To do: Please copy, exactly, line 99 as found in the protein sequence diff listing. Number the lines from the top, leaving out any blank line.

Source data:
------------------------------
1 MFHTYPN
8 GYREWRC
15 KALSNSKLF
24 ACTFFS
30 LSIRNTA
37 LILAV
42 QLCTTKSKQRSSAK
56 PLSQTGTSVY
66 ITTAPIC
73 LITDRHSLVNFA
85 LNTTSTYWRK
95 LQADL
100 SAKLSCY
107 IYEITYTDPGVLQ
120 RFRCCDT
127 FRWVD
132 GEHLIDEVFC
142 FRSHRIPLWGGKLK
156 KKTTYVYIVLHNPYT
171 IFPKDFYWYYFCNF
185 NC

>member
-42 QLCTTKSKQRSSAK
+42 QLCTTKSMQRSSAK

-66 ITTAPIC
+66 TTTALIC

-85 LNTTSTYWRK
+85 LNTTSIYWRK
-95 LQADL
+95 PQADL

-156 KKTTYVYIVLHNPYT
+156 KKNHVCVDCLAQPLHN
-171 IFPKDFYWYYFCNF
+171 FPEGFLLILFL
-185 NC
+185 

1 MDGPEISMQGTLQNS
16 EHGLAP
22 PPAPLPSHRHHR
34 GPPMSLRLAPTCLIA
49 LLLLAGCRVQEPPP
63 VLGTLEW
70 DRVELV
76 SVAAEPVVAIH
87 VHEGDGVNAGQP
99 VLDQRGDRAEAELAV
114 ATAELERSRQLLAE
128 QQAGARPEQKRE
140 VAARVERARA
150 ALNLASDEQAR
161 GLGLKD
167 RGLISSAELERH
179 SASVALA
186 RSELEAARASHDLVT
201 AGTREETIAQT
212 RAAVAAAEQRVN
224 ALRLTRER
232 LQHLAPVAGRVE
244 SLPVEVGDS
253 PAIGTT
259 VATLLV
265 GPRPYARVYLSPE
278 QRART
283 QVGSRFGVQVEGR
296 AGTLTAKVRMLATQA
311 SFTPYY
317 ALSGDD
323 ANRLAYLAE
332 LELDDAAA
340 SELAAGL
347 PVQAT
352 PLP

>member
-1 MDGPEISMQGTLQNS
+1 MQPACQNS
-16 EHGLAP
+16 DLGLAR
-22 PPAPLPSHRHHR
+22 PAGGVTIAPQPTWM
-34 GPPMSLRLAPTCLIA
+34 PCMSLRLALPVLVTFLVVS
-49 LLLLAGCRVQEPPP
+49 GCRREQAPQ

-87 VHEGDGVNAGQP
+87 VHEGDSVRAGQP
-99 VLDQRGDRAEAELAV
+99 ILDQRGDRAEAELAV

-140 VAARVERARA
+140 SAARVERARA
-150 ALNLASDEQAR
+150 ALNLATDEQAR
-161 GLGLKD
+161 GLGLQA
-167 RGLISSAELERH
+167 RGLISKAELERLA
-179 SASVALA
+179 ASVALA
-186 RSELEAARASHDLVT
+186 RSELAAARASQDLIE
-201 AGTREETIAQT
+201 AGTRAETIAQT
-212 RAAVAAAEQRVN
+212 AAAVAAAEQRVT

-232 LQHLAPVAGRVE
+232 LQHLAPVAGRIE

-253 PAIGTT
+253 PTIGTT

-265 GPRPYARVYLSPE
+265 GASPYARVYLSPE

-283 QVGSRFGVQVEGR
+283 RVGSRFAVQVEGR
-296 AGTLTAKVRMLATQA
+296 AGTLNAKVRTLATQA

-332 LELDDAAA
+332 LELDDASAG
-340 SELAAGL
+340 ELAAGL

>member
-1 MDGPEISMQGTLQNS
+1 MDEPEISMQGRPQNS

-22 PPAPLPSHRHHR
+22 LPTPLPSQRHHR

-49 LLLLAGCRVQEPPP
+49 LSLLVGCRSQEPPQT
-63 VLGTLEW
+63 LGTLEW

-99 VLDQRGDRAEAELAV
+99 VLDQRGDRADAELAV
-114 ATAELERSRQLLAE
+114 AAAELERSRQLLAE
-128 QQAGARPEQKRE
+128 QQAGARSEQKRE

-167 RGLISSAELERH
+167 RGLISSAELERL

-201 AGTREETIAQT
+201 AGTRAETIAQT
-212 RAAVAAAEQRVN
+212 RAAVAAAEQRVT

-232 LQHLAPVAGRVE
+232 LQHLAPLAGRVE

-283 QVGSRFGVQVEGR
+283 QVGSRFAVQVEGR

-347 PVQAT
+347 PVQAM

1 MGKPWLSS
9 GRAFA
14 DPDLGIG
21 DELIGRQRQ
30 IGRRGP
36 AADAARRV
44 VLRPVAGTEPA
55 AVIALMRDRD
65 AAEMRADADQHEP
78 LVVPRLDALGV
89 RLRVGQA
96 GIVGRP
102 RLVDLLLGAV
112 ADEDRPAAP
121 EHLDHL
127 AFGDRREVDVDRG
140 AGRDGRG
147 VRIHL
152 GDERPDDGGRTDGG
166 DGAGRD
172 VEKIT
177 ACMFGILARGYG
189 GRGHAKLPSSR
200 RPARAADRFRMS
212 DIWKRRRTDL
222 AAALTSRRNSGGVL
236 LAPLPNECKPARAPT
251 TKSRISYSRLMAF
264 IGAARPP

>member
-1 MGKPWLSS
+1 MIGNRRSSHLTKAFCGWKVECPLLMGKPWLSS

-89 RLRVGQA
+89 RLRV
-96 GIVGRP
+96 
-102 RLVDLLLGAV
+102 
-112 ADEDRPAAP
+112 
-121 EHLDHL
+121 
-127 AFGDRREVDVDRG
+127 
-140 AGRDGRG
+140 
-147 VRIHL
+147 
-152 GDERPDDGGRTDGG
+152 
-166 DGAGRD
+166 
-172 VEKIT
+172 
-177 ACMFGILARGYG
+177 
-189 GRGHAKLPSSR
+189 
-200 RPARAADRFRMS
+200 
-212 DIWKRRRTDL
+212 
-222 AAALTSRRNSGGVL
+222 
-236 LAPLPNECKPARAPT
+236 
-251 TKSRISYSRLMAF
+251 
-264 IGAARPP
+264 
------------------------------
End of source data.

+186 RSELAAARASQDLIE